Because generations of scholars have accepted Justice and the Poor as an accurate account of the history of legal aid, one consequence of the book was to render the legal work of the social services organizations invisible. As a result, the real-life examples they provide have also been invisible — examples of how alternative structures not only have been but also can again today be used to provide free legal services. And, again, these examples come not from a foreign country but from the United States. More specifically, these examples, as finally brought to life in Batlan’s book, show how social service, charitable and other not-for-profit organizations could once again provide legal services to poor and underprivileged persons, as they did a hundred years ago. But to see that requires a rejection of Smith’s highly restrictive view of what legal aid (and, indeed, legal services more generally) is and how it must be provided in favor of a view that is more flexible, expansive, and open to a variety of different models.
Luke Geary, Managing Partner, Salvos Legal and Salvos Legal Humanitarian: Geary describes how Salvos Legal Humanitarian has provided free legal services with respect to 16,000 cases to date and counting, without funding from the government or from The Salvation Army.
Chris Byron, Managing Director, Aspire Law: Byron describes how Aspire Law both represents its spinal cord injury clients for a reduced fee, and provides an income stream to Aspire, the charity, which uses it to help persons with spinal cord injuries in a variety of ways.
Glenda Terry, Practice Manager, Castle Park Solicitors: In a model similar to that of Aspire Law, Terry describes how Castle Park Solicitors provides legal services to low-income clients at a reduced fee, and channels its profits to the charity Community Advice and Law Service for use in supporting its activities.
Martin Langan, Founder, Road Traffic Representation: Langan describes how Road Traffic Representation’s automated system provides to persons charged with a traffic offense a certain amount of free legal services together with options for additional telephone information and in-person representation at low, fixed prices. Langan also describes how RTR’s system can be adapted for use in other areas, notably family law.
Felice Batlan, Professor of Law, IIT Chicago-Kent College of Law: Batlan describes in greater detail the legal aid work of women’s social services organizations in the late 19th and early 20th centuries and she explains how these organizations offer examples for legal aid today.
Jenny Holloway, Associate Dean, Nottingham Law School and Nick Johnson, Pro Bono Director, Nottingham Law School Legal Advice Centre: Holloway and Johnson describe how as an ABS, Nottingham Law School’s Legal Advice Centre can charge below market rates for certain legal services, and use those amounts to fund the Centre’s free legal services.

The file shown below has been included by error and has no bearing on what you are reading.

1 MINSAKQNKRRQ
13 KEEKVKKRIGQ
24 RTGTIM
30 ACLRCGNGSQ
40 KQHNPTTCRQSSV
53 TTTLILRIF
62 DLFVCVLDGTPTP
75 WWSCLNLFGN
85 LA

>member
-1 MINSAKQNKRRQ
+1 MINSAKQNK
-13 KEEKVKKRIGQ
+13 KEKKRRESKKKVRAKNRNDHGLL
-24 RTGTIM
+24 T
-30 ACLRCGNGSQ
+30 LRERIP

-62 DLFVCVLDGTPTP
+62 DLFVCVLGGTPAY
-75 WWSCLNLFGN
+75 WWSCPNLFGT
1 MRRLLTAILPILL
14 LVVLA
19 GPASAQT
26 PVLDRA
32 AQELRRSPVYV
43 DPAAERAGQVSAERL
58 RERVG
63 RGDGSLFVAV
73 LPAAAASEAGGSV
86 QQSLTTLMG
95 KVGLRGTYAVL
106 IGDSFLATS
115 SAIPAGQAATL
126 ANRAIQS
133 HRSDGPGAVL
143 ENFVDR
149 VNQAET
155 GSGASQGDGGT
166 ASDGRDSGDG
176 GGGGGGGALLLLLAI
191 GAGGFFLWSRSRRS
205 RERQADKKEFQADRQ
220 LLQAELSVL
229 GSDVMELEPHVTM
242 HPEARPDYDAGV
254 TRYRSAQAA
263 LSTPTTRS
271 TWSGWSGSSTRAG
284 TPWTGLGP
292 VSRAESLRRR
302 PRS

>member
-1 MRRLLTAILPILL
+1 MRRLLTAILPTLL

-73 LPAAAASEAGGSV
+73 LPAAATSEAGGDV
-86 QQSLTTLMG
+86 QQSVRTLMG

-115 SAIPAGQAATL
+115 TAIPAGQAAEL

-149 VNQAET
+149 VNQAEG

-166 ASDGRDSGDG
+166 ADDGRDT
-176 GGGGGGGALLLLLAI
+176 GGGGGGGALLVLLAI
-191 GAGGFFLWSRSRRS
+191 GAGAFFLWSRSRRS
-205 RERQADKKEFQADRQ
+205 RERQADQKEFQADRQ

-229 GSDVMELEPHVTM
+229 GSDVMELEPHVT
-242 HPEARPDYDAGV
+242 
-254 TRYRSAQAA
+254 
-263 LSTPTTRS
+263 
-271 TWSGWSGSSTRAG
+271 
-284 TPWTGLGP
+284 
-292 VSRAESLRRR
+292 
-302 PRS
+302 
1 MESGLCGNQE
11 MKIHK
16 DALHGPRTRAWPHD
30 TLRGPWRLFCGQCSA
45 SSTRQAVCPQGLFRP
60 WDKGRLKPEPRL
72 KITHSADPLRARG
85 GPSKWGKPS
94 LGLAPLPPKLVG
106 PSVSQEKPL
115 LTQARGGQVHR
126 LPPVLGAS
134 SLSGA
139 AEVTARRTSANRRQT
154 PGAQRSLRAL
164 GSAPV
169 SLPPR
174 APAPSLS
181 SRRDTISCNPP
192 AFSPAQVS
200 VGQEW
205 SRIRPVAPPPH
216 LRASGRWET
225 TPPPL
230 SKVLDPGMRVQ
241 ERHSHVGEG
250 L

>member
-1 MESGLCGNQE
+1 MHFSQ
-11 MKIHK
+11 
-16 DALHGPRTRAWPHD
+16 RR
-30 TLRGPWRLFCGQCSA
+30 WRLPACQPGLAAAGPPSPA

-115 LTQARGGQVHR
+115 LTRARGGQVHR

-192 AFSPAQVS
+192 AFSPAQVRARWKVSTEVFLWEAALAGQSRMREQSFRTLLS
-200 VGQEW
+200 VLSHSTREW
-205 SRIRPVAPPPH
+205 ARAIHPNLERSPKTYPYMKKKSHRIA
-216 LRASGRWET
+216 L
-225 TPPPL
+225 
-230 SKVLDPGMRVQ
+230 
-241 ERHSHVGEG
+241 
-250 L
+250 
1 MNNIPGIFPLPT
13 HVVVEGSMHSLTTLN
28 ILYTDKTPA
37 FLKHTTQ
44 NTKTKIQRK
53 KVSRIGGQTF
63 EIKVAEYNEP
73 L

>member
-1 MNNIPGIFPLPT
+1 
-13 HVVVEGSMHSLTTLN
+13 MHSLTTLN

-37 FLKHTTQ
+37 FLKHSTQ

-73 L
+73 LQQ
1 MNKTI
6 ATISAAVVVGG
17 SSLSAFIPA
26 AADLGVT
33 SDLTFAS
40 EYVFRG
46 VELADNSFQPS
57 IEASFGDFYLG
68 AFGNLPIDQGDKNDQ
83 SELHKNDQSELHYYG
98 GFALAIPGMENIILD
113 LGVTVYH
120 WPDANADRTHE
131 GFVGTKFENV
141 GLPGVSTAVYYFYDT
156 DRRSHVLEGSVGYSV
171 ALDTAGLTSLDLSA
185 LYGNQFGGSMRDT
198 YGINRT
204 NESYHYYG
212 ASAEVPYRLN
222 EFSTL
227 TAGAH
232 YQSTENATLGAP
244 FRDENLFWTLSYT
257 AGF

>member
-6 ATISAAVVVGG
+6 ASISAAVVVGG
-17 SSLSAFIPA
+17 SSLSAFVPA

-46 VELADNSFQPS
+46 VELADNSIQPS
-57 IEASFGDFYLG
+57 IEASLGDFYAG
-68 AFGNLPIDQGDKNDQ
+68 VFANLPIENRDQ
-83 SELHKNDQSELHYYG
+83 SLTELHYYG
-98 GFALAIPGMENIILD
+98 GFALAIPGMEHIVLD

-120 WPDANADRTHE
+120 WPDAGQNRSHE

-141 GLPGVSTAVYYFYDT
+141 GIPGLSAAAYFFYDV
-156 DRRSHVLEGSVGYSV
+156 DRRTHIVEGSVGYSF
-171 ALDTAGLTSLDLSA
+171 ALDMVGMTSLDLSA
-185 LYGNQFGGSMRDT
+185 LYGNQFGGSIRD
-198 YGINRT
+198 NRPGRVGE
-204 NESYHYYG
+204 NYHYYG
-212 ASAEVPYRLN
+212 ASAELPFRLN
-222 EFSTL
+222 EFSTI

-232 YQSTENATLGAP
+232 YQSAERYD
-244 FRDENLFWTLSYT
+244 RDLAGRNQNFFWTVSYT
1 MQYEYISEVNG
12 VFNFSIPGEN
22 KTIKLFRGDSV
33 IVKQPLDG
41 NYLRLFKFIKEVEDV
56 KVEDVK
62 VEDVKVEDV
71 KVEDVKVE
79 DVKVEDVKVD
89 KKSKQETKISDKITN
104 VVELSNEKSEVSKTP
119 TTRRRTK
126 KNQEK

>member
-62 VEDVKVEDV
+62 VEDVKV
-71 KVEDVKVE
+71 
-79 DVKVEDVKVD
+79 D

See, for example, Gillian Hadfield and Larry Fox, “Regulating the Future Delivery of Legal Services,” webinar, 39:45, http://bcove.me/la7z1w1b. See also Goldfinger Personal Injury Law, “Alternative Business Structures and the Legal Profession in Ontario,” Toronto Injury Lawyer Blog, April 16, 2015, http://www.torontoinjurylawyerblog.com/2015/04/alternative-business-structures-and-the-legal-profession-in-ontario.html; and David Wiseman, “Alternative Business Structures and Access to Justice … for Whom?,” Slaw, August 28, 2014, http://www.slaw.ca/2014/08/28/alternative-business-structures-and-access-to-justice-for-whom/.
 Robinson, “When Lawyers Don’t Get All the Profits,” 41.
 Leanne Mezrani, “Legal Stars Shine Light on What Is Possible,” Lawyers Weekly, August 12, 2014, http://www.lawyersweekly.com.au/news/15615-legal-stars-shine-light-on-what-is-possible.
 Samantha Woodhill, “Australasian Law Awards Winners Announced,” Australasian Lawyer, May 22, 2015, http://www.australasianlawyer.com.au/news/australasian-law-awards-winners-announced-200668.aspx.
 Felicity Nelson, “Australian Law Awards Winners Revealed,” Lawyers Weekly, September 18, 2015, http://www.lawyersweekly.com.au/news/17171-australian-law-awards-winners-announced.
 See, for example, Catholic Charities Archdiocese of Washington, “Catholic Charities Legal Network Annual Report 2015,” https://www.catholiccharitiesdc.org/file/Legal_Network_Annual_ReportFY2015.pdf.
 Kelly Riddell, “Catholic Church Collects $1.6 Billion in U.S. Contracts, Grants Since 2012,” The Washington Times, September 24, 2015, http://www.washingtontimes.com/news/2015/sep/24/catholic-church-collects-16-billion-in-us-contract/?page=all. See also, for example, “Immigration Legal Services,” Catholic Charities Archdiocese of Washington: this webpage explains that “The generous support of Maryland Legal Services Corporation, Montgomery County, MD, and individual and law firm donors enables our Immigration Legal team to continue to offer in-depth comprehensive services to our clients.”
 Riddell, “Catholic Church Collects.”
 Hadfield, “The Cost of Law,” 45-46; Hadfield, “Innovating to Improve Access,” 5.
 David M. Schraver, “Mandatory Reporting of Pro Bono Service and Contributions,” June 26, 2013, 1, http://nylawyer.nylj.com/adgifs/decisions/062813letter.pdf.
 Luke Geary, interview with author, December, 2014.
 Myra Tawfik and James Hinton, Letter to the Law Society of Upper Canada’s Working Group on Alternative Business Structures, December 23, 2014,3, http://www.lsuc.on.ca/uploadedFiles/Centre%20for%20International%20Governance%20Innovation%20(CIGI).pdf.
 Dan Bindman, “Not-for-Profit’s Groundbreaking ABS Eyes Expansion,” Legal Futures, June 4, 2014, http://www.legalfutures.co.uk/latest-news/abs-lives-not-profits-groundbreaking-abs-eyes-expansion.
 Legal Action Group, “Legal Aid’s 2015 Roll Call of Honour,” June, 2015, http://www.lag.org.uk/magazine/2015/06/legal-aid%E2%80%99s-2015-roll-call-of-honour.aspx.
 Felice Batlan, Women and Justice for the Poor: A History of Legal Aid, 1863-1945 (New York: Cambridge University Press, 2015), 49-81.
 Ibid., 36-46.
 Ibid., 47-84.
 Ibid., 4
 Ibid., 5.
 Ibid., 14.
 Felice Batlan, interview with author, November, 2015.
 Batlan, Women and Justice for the Poor, 11.
 Ibid., 123-153.
 Reginald Heber Smith, Justice and the Poor (New York: Carnegie Foundation, 1919).
 Batlan, Women and Justice for the Poor, 140.
 Ibid., 142.
 Ibid., 142-143.
 Ibid., 148.
 Ibid., 143.
 Ibid., 6.
 Ibid., 4.